April 16-28, 2016
After too long a break I finally went back to Alaska with Matt to attempt Peak 11,300 on the West Fork of the Ruth Glacier. However, as it turned out we never accomplished much in the way of climbing.
Months of training were put in, not just in 2015-2016 season, but also in 2014-2015. That winter I never even packed a bag for AK, despite having ambitions to go. Matt had an injury and I was without a definite partner. Couple that with almost non-existent weather windows that year and I didn’t do anything that season. Fast forward to this year and we questioned if we should postpone because of unsettled weather forecasts. We considered the Cascades, we considered pushing things out a few weeks, we considered just rock climbing. In the end we considered that many hours spent hiking up hills, running and lifting would be wasted if we didn’t give our original plan a shot. In the end the mind was weakest link. As a result we didn’t get much more than the top of a couloir.
Conditions also played a part in that there was a lot of snow in the AK Range at the end of March and first few days of April. We flew in on April 18 and had a string of clear, warm weather. The result was sluffing of snow on high steep faces, ice fall, rock fall, unconsolidated wet snow in the sun. All things that aren’t confidence inspiring for climbing.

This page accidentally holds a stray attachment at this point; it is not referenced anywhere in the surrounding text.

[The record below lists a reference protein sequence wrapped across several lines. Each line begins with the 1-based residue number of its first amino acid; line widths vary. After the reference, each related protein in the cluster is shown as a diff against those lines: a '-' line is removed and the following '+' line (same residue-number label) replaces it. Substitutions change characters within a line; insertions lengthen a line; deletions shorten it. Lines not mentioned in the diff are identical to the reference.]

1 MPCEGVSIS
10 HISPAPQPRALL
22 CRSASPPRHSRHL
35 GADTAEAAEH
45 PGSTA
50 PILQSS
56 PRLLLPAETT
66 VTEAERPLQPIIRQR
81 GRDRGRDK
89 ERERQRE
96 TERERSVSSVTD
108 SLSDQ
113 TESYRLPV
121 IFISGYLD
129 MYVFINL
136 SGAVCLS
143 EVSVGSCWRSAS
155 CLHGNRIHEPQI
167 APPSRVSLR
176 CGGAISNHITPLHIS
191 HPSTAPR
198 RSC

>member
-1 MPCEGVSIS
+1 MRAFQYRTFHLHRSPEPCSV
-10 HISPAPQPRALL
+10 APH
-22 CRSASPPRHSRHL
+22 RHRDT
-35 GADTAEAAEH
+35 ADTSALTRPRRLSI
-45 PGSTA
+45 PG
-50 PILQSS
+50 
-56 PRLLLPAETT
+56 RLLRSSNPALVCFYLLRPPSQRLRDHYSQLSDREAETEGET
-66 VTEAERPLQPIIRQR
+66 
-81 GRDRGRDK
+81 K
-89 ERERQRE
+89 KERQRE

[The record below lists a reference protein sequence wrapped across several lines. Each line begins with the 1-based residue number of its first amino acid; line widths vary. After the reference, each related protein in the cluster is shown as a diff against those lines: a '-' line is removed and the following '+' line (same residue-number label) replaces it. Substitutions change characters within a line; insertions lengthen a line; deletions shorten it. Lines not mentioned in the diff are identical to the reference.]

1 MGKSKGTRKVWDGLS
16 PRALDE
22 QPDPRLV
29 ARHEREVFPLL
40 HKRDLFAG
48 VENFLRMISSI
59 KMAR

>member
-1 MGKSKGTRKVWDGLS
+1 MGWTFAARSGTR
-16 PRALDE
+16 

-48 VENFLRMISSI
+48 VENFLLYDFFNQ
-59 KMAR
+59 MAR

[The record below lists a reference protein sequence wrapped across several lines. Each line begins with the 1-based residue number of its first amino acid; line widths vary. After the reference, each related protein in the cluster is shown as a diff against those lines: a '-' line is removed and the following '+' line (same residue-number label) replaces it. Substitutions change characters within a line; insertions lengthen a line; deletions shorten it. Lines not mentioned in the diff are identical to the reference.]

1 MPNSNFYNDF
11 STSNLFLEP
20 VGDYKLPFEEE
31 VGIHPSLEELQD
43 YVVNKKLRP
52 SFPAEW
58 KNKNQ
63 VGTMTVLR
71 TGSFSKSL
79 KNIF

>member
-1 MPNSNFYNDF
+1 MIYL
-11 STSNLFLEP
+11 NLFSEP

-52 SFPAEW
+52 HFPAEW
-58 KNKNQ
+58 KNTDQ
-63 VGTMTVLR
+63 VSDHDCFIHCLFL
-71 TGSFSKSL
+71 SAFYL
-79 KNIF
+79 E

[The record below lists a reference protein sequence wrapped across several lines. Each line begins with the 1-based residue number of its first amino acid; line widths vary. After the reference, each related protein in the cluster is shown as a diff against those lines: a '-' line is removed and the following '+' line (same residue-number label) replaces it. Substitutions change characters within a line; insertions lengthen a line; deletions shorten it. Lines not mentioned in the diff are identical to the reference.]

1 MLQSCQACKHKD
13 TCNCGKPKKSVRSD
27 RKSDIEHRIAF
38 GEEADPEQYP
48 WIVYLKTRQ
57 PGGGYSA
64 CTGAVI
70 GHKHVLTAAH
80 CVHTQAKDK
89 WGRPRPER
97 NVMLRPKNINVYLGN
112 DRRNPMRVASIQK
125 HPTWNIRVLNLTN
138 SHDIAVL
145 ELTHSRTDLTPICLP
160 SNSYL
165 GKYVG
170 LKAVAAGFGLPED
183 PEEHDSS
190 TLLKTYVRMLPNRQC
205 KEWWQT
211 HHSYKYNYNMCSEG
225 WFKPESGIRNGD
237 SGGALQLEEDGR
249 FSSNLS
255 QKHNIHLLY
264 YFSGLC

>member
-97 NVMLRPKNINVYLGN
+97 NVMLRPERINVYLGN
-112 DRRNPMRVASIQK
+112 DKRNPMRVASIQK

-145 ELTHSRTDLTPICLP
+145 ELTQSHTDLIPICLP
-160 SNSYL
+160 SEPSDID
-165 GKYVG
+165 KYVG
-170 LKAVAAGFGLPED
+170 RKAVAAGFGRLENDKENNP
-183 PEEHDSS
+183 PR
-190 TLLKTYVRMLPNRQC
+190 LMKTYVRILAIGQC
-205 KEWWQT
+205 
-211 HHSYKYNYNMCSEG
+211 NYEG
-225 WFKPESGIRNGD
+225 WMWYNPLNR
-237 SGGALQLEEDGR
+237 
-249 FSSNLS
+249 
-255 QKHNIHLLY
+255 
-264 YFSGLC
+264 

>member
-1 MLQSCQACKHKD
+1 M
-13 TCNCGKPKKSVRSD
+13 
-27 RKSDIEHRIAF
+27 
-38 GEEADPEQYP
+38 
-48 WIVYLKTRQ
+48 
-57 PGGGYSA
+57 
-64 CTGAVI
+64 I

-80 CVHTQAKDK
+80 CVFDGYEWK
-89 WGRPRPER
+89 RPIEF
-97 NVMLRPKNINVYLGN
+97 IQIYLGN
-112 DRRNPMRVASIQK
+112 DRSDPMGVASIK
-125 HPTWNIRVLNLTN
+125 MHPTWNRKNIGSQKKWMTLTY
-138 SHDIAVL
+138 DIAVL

The many hours spent in camp were comfortable because of the temperatures and sun. We got some reading in, some drinking in, and enjoyed the quiet that is the glacier. We had some good mates on the glacier. A couple young Germans, Max and Christof; and two Quebecois, Bernie and Martin. These guys had a bit better luck than we did with climbing, but not too much better.
After only seven days on the glacier out of a planned twelve, we pulled the plug and returned to town. In a fortunate twist of fate, our friends Kim and Andy, who were in a different section of the range and who had great conditions, were also flying out. Paul, owner of TAT, was a bit early for our pickup and flew inside camp to give us a quicker load up.
The next few days were spent making the Talkeetna Main St. Traverse: breakfast at the Roadhouse, back to bunkhouse for a few hours of napping, reading, internetting, lunch someplace, commence beer intake, continue until evening and dinner at the brewpub. Rinse and repeat. Talkeetna’s a pretty small town.